John Edwards, Sr.
of Orange County, NC

John Edwards, Sr., was born around 1710, probably in Virginia, and died 1801 in Orange Co., NC. He married Mary, possibly Mary STOKES, a daughter of Sylvanus STOKES, Jr., of Sussex Co., VA.  She died after 1796, probably in Orange Co., NC.  John and Mary Edwards are believed to be buried at the Edwards-Cabe Cemetery in Orange Co., NC.

Children of John Edwards, Sr.:

  1. +John Edwards, Jr., born c. 1730's, probably in Virginia; d. 1818, Orange Co., NC; m. Lucy CATE, possibly a daughter of Thomas CATE, Sr., & Rebecca SYKES.
  2. +David Edwards, Sr., born c. 1740's; d. Dec. 6, 1782, Orange Co., NC; m. Elizabeth MORRIS (b. c.1740's; d. Oct. 13, 1827, Bedford, Lawrence Co., IN).
  3. Edward Edwards, born c. 1740's; d. Sept. 13, 1781, Battle of Lindley's Mill, Alamance Co., NC.
    Edward Edwards was a Loyalist who was killed at the Battle of Lindley's Mill (see The Narrative of Colonel David Fanning (1865), pp. 21, 76; Rev. Eli Caruthers, Revolutionary Incidents (1854); and S.A. Ashe, History of North Carolina Vol. I (1908), p.695).  His children are not mentioned in John EDWARDS' will in 1796.  However, two sons of Edward EDWARDS, James and Henry, became wards of John EDWARDS, Jr., in Nov. 1785.  He may be the Edward EDWARDS who received a land grant for 680 acres on Haw River, Beaverdam Fork, & Pokeberry Creek, Dec. 15, 1762 (Orange Land Grant No. 88).
  4. Mary Edwards, born c. 1740's; m. John CAMPBELL.  Son: Archibald CAMPBELL.
    Mary CAMPBELL is named in her father's will dated Apr. 2, 1796 (Orange WB D:56)    Apr. 12, 1769, John EDWARDS, Sr., of Orange deeded a slave "to my grandson Archibald CAMPBELL of same."  Apr.-May 1782, John CAMPBELL & Mary CAMPBELL filed a petition on behalf of the orphan children of Richard EDWARDS (see below under Richard EDWARDS).
  5. Susannah Edwards, born c. 1740's-1750's; m. unk. ODEAN.
    Susannah ODEAN is named in her father's will dated Apr. 2, 1796 (Orange WB D:56).  Her husband may have been Thomas O'DEAN (ODAM, ODIEN) who owned land on Presswood Creek & New Hope Creek (Orange Land Grant No. 98, issued Dec. 20, 1762) and died testate in Chatham Co., NC, in 1805.
  6. Richard Edwards, born c. 1750's, Orange Co., NC; d. Sept. 12, 1781, Battle of Kirk's Farm, Orange Co., NC.  Children: Richard, Elizabeth, Mary, Edward, & Sarah Edwards.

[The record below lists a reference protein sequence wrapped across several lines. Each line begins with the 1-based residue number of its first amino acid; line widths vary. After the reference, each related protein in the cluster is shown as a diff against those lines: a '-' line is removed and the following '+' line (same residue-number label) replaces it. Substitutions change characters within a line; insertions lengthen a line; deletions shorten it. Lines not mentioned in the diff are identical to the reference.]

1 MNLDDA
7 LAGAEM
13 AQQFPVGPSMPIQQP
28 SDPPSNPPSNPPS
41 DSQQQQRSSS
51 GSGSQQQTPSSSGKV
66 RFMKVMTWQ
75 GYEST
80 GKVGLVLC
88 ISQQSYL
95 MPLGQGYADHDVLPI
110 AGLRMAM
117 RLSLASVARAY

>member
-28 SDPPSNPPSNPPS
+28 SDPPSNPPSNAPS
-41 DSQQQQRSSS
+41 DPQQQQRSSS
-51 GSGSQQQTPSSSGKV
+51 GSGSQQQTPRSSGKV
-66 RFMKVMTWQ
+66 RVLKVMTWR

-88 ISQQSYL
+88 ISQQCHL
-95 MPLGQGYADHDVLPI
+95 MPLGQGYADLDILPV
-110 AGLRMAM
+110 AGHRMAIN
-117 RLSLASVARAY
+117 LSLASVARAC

Richard Edwards was a Loyalist who was killed at the Battle of Kirk's Farm.  (See The Narrative of Colonel David Fanning (1865), pp. 21, 76, and Rev. Eli Caruthers, Revolutionary Incidents (1854).)  A Rev. War pension application filed by Edmund JONES of Chatham Co., NC (NARA File No. S7086) describes a battle with Tories in 1781 in Hillsborough under the command of Capt. Richard Edwards who fell in the action.  In Apr.-May 1782, John & Mary CAMPBELL filed a petition on behalf of the orphan children of Richard EDWARDS, requesting that land in Orange Co. owned by the deceased, which was taken because he failed to perform his tour of duty in the militia, be returned to his children.  No action was taken on the petition.  (Source: NC Archives, State Records Collection, General Assembly Records Group, Session of Apr.-May 1782, Folder No., "Miscellaneous Petitions.")  In Aug. 1782, letters of administration for the estate of Richard EDWARDS were issued to Robert MELLCKEN [MILLIKEN] in bond with Robert REA.  Richard's children are not mentioned in John EDWARDS' will.  However, court records indicate that Richard's orphans (Richard, Elizabeth, Mary, Edward, and Sarah EDWARDS) were made wards of John EDWARDS, Jr., in Feb. 1785.  There is a Richard EDWARDS who entered a claim for 192 acres of land on Little Cane Creek at Dick's & Marshall's Branch on Oct. 23, 1779.  The land grant was issued July 14, 1794 (Orange Land Grant No. 1140).  This was 13 years after Richard's death so maybe this was a different Richard Edwards, or maybe the land was claimed by one of his sons.
  7. Sylvanus Edwards, born c. 1750's; d. bef. 1790. Had children but none are identified.
    He appears on the 1766 and 1779 tax lists of Orange Co., NC.  Entered a claim for 192 acres on Collins Creek on Aug. 13, 1786; land grant issued July 16, 1795, "including improvement where he lived" (Orange Land Grant No. 1140).  This land grant must have been issued to his heirs as he was deceased by 1790 based on the Orange Co. tax list of that year which refers to "Heirs of Sylvanus EDWARDS."  The will of John EDWARDS, Sr., dated Apr. 2, 1796, bequeaths a slave to unidentified children of "Sill EDWARDS."
  8. William Edwards, born c. 1750's; d. Jan. 1784, Orange Co., NC.
    In his will dated Jan. 24, 1784, proved Feb. 1784, William Edwards identifies himself as a son of John EDWARDS, Sr., of Orange Co., NC; also refers to beloved wife and children (not identified); exec'rs: friends Benjamin DAVIS & Sackfield BREWER; wits: Benjamin LACY, John DURHAM, John EDWARDS.  (Orange WB A:300.)  The will of John EDWARDS, Sr., dated Apr. 2, 1796, bequeaths a slave to unidentified children of William EDWARDS (Orange WB D:56).
  9. +Henry Edwards, b. abt. 1759, probably Orange Co., NC; d. June 1850, Orange Co., NC; m. Elizabeth LINDSEY, daughter of John LINDSEY & Mary ROBERTSON (b. Oct. 14, 1764; d. Sept. 10, 1850); bur. Edwards-Cabe Cemetery, Orange Co., NC.